Google Gets Into Neighborhood Search
Dear old Mr. Rogers often talked about things in terms of neighborhoods, but the algorithms running Google Maps never considered that sort of division. Now they do.
“Google Maps introduced the ability to perform searches by neighborhoods,” writes David Tussey, a product manager with the Mountain View-based company. On the Lat Long Blog, he notes, “Neighborhoods tend to be somewhat informally defined but well recognized in certain cities.”
The upshot of this upgrade? “You can now do searches such as bagels upper east side new york and restaurants, over the rhine, cincinnati on Google Maps. Additionally, this capability allows you to do city-level searches where the city is uniquely named, regardless of size, such as bakery corpus christi, or movie theater albuquerque.”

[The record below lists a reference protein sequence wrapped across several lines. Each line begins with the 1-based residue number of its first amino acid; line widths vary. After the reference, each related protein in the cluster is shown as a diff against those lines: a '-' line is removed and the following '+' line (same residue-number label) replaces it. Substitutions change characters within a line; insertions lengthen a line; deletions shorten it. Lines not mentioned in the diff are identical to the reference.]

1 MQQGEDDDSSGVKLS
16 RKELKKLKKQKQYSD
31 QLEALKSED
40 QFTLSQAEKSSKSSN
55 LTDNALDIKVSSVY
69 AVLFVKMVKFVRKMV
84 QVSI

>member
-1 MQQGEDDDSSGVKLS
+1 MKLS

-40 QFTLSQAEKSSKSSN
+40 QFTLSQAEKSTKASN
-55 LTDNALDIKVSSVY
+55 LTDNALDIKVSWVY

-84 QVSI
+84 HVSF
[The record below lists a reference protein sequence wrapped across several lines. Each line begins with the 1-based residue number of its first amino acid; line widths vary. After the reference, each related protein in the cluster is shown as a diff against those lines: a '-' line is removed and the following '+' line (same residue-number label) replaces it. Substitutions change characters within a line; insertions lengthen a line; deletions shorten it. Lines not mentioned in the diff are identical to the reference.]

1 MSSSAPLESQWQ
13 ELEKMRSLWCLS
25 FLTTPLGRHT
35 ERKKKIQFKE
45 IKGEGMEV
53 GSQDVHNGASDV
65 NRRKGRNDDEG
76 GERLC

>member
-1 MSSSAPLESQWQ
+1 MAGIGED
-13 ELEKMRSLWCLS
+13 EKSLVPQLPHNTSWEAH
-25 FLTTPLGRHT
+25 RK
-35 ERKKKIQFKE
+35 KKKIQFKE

One problem with the neighborhood search feature, found by Compiler’s Scott Gilbertson, is that “informal names don’t work quite as well, for instance a search for ‘record store, the village’ will return results in about seven U.S. cities,” but that’s hardly a fatal flaw.
Journalistopia’s Danny Sanchez discovered another one: “the search does seem to occasionally have issues with neighborhoods that contain streets of a similar name.” Still, this isn’t exactly an epic error.
All in all, Google’s new neighborhood search feature is pretty nifty. Now if the company can just make it available for a lot more neighborhoods (“Neighborhood search is now available in fifty US cities, with more to follow,” writes Tussey), we’ll be all set.